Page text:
By Luciana Leitão

“Does everybody know Sérgio Godinho?” The teacher and the students replied a cheerful “yes”. As soon as the famous Portuguese musician entered the room, the children started using the maraccas to mark the rhythm. “It’s two arms, it’s two arms, they serve to give a hug, while four arms serve to give two hugs,” they sang, replicating the rhymes from the Canção dos Abraços (Song of Hugs). The cheerful voices in unison marked the beginning of the session, which took place on March 13, at the Portuguese School of Macau, under The Script Road — Macau Literary Festival.

The auditorium was filled with children aged from six to nine years old, eager to listen to what Sérgio Godinho had to say. The author started by presenting his book for children and youngsters titled O Pequeno Livro dos Medos (The Small Book of Fears, in English). “Fears are something common to all ages,” he says. “If they throw us into the zoo, at the lion cage, they will eat us,” he added, to the sound of children’s laughter.

In a talk that travelled through his path as a writer and musician, Mr Godinho also mentioned his versatility in different genres, as he “is more known in Portugal for writing songs”, but he also has written short-stories, children’s books as well as, more recently, novels. “In songs, I have a music; there are rules in music. When I write for songs, I have to obey these rules, then there is the lyrics, which is the words from the music,” he mentions.  “In the song you sang, there’s a rhyme from hugs [abraços] with arms [braços], which is the simplest in the world.”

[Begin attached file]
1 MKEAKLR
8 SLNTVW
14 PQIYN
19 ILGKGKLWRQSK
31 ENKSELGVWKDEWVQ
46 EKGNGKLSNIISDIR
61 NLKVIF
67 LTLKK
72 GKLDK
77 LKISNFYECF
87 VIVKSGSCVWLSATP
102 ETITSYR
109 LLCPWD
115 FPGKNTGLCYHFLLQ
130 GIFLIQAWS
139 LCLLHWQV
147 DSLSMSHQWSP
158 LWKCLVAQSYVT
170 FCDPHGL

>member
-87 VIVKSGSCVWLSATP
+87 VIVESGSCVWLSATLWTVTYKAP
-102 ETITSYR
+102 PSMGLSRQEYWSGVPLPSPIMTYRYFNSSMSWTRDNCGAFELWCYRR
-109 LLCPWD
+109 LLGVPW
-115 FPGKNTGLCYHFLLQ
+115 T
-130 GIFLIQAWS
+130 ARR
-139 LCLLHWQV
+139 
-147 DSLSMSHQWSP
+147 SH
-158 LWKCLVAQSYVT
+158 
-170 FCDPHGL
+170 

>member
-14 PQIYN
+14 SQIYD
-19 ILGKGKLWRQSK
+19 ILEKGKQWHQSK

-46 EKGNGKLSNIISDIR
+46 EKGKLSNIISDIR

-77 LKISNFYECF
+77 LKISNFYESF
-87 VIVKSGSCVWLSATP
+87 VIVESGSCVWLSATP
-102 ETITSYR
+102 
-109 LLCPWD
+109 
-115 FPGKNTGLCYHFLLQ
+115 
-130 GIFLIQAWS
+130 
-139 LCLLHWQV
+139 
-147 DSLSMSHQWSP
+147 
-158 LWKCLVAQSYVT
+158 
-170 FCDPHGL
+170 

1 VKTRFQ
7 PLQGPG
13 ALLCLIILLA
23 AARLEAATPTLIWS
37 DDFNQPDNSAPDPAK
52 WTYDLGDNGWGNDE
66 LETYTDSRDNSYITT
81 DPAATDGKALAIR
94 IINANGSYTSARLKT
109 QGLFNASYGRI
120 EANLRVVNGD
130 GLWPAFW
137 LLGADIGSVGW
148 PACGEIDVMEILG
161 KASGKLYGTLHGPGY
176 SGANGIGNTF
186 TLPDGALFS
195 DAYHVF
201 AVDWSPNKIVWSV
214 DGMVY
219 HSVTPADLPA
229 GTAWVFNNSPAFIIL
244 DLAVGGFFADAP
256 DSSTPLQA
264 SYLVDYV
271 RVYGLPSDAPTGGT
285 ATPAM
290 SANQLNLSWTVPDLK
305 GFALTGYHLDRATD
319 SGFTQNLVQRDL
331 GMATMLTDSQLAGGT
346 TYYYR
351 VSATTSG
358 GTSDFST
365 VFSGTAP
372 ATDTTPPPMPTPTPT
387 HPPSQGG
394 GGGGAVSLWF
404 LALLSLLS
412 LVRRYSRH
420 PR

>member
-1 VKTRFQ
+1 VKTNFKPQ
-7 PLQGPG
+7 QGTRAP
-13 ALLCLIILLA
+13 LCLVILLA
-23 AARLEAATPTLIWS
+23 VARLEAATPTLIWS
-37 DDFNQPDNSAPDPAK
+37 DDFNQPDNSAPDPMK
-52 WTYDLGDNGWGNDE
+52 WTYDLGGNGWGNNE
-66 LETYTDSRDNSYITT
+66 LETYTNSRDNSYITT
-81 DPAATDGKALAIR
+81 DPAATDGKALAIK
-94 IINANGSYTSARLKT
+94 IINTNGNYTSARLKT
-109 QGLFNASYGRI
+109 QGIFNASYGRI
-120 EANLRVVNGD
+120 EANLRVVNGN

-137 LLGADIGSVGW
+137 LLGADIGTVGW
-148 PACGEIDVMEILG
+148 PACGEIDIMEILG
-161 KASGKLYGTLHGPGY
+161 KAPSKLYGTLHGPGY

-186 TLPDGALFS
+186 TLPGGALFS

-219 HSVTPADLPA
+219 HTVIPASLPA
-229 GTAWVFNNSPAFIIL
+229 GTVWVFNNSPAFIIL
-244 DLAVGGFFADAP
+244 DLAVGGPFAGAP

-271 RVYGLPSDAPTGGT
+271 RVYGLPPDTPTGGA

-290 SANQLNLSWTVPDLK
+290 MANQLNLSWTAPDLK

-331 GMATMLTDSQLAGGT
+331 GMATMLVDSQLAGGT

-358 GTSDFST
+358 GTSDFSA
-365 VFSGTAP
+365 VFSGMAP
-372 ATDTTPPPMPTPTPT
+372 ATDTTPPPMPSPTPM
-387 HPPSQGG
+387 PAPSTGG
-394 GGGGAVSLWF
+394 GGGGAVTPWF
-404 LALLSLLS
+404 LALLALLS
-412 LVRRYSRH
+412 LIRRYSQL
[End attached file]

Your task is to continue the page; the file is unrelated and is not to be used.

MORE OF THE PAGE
Sergio Godinho2

Image by Eduardo Martins

The author just launched his debut novel titled Coração Mais que Perfeito (More than Perfect Heart, in a free translation to English). As for the process behind it, he mentioned: “All of us, and you have written stories, make up people — these people are based in things that already have happened. When we write, we start from that imagination and we also write about things that have happened.”

Mr Godinho also mentioned his first readings, having been raised in a reading environment. “At my house, we read a lot […]; I started by reading The Five [by Enid Blyton],” he says. “Then, when I was an adolescent, I read other things, like Eça de Queiroz and others, who my parents loved.”

The question and answer

The audience was filled with curiosity and they kept raising their hands to ask a question. Some just wanted him to sing, while others were more curious about other things, such as knowing more about his first steps as a musician. “I started playing guitar at 15/16, but I sang songs written by others,” the musician answered. “At 24 I wrote my first one.”
Others were interested on music and the space music still occupies in his life. A little boy named André asked the reason behind his love for music. “Because we are born with it, by simply making beats on the table, you can make music,” the musician answered, while beating on the table, making the audience sing along.
There was one boy who asked about the number of times he had been in the territory. The author replied this was the sixth time, starting in the 1990s. “There were no buildings in Taipa, it was very different.” A student named Henrique went a little further: “Are you going to make any song about Macau?” “I did one already, after so many years coming here, I’ve done one for Ivo M. Ferreira’s film [Hotel Império].”
And many more questions would have followed, as the arms continued in the air. Time was up, but a song was in order. The chosen theme couldn’t be more suited: O Primeiro Gomo da Tangerina (The first Slice of a Tangerine, in English).